Vaccinating against cervical cancer - medicolegal and ethical considerations of off-label use
There has been quite a bit of publicity about the issue of cervical cancer vaccinations, especially the application of this vaccine to older women. Today's Straits Times carried an article by Huang Huifern about this, and the forum page carried a letter from GSK Biologicals.
Here's my take on this.... and some words of caution ...
Firstly the public should be aware that regulatory authorities everywhere in the world approve medicines and their specific usage based on all available evidence submitted by the manufacturer with respect to efficacy and safety. The FDA does it, and so does the HSA in Singapore. As I understand it, based on existing evidence with respect to efficacy and safety, the approval in Singapore is only for females between 9-26 years. Now you may quibble about the quality of the decision, but for better or worse, the best available scientific evidence as evaluated by our regulatory authorities, is just that.
The approval does not mean it is illegal to use the vaccine in other situations. Such use is referred to as 'off-label' use of the drug. Both doctors and patients should however, be aware that such use is entirely at the risk appetite of the doctor who recommends it and the acceptance of the patient. No vaccine is entirely safe, and there are valid suspicions that the vaccines in question may produce serious though rare side effects.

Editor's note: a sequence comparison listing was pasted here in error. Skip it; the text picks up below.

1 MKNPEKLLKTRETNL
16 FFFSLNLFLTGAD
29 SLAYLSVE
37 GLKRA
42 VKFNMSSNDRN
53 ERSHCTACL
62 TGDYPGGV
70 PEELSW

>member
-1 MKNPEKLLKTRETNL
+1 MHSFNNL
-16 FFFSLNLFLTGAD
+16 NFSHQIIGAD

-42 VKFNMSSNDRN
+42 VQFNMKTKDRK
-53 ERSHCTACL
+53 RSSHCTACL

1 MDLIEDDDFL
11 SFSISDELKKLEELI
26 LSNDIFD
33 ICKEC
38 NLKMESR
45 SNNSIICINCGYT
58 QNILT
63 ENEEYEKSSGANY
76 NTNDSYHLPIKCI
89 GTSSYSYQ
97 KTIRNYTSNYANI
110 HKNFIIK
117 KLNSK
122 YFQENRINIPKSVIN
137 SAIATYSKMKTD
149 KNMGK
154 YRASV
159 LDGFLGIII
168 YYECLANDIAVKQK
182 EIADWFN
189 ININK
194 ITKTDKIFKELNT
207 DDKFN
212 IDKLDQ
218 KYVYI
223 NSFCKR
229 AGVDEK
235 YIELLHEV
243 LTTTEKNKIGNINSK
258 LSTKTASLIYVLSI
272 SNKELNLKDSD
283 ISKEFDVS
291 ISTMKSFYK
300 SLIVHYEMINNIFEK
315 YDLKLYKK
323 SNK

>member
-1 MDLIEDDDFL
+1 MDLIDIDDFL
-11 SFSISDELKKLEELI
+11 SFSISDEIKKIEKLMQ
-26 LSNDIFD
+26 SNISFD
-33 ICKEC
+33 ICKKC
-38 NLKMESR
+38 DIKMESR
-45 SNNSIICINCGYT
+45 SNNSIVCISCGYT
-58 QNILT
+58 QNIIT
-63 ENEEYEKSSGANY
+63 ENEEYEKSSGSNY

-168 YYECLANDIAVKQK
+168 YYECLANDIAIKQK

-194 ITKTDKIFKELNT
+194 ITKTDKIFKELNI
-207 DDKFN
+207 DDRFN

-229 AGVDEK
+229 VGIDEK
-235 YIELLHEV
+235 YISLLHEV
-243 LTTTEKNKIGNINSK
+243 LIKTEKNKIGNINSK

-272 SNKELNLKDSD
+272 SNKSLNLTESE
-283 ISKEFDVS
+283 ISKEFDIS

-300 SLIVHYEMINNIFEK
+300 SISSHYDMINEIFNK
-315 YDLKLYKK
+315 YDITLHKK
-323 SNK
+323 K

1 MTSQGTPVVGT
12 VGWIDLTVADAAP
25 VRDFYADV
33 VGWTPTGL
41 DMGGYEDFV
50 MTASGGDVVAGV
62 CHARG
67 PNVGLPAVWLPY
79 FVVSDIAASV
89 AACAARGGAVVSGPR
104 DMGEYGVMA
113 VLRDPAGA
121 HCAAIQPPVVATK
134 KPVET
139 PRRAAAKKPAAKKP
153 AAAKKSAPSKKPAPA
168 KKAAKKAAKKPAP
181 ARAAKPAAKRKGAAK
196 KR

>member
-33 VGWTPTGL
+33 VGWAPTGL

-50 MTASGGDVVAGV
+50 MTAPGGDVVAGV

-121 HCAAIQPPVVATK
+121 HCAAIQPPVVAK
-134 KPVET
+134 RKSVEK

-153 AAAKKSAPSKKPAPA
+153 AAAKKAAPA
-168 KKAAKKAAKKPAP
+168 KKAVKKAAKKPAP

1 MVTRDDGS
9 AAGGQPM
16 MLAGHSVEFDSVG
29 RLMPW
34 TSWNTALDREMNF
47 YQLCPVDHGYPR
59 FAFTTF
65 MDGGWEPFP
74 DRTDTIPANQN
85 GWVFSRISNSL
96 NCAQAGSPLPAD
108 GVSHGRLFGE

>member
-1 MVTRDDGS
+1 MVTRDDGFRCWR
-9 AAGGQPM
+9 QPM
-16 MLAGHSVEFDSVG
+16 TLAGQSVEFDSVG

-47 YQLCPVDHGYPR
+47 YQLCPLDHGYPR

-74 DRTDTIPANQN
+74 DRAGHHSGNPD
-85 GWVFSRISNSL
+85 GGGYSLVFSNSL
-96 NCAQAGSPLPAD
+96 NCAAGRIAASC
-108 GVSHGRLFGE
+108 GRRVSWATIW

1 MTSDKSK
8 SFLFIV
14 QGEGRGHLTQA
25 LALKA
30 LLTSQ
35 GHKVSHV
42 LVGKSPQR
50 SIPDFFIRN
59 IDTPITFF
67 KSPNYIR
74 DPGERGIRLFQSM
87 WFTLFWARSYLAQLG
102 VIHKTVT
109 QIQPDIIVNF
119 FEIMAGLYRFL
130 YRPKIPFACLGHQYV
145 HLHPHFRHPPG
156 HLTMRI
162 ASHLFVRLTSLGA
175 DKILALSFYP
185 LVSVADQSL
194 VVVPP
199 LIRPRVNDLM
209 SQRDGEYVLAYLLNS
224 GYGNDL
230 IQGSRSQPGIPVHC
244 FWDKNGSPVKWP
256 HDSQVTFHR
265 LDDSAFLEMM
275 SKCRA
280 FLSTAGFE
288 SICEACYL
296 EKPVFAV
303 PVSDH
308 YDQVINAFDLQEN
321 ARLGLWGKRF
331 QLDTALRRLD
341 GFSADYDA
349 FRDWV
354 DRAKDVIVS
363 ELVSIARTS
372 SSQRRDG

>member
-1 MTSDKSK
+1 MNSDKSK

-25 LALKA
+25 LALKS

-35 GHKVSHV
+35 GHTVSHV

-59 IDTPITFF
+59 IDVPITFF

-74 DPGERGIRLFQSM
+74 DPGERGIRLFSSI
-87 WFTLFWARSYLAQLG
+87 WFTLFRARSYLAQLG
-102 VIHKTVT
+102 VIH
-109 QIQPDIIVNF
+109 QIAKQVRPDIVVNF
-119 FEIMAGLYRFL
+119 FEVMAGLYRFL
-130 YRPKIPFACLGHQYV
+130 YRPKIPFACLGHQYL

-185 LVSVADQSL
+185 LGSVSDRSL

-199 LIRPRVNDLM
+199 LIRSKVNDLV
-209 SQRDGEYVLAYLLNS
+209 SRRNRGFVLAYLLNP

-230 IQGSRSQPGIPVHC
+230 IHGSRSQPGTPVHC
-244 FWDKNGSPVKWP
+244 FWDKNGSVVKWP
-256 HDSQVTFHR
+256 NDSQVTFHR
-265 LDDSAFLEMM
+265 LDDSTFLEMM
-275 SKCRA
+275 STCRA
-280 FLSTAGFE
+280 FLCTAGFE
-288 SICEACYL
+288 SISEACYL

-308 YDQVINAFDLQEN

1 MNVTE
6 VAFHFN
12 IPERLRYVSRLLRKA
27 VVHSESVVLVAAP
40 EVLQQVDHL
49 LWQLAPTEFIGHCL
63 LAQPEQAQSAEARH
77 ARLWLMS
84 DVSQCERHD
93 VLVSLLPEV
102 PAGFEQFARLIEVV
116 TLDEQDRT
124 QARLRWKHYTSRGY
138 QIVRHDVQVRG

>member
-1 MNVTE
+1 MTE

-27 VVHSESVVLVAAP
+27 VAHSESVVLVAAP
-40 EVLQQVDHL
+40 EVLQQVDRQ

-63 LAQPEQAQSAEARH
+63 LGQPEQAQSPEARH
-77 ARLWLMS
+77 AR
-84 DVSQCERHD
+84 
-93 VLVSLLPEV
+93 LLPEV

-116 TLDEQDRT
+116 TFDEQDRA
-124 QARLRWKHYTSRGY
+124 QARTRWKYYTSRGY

A discussion of off-label use of drugs can be found here. While it applies largely to a US situation, it does give an insight into the ethics and medico-legal aspects of the off-label use. Some people regard it as a form of experimentation, since the use of the drug is being used in a manner that has not been approved or validated. As such, the off-label use of the drug should be reviewed by an ethics committee.
The medico-legal aspects also need to be considered. By using the vaccine in an unapproved context, the doctor exposes himself to a substantial medico-legal liability. If serious side effects occur and it can be shown that the doctor did not appropriately advise the patient of such risks or lack of efficacy data, he of course, opens himself to a law suit.
Lastly, the promotional activities of the manufacturer should be consistent with only the approved used of the medication. In the US, pharma companies have been taken to task for promoting the off-label use of drugs. I am not aware if there have been such precedences in Singapore, and would appreciate legal opinions about this here; but we should clearly be wary when manufacturers hype up their products so that it practically encourages and sanctions off-label use.
I hope this posting may provoke the legal eagles in cyberspace and regulators in HSA to respond in some way or other, and bring clarity to this issue.
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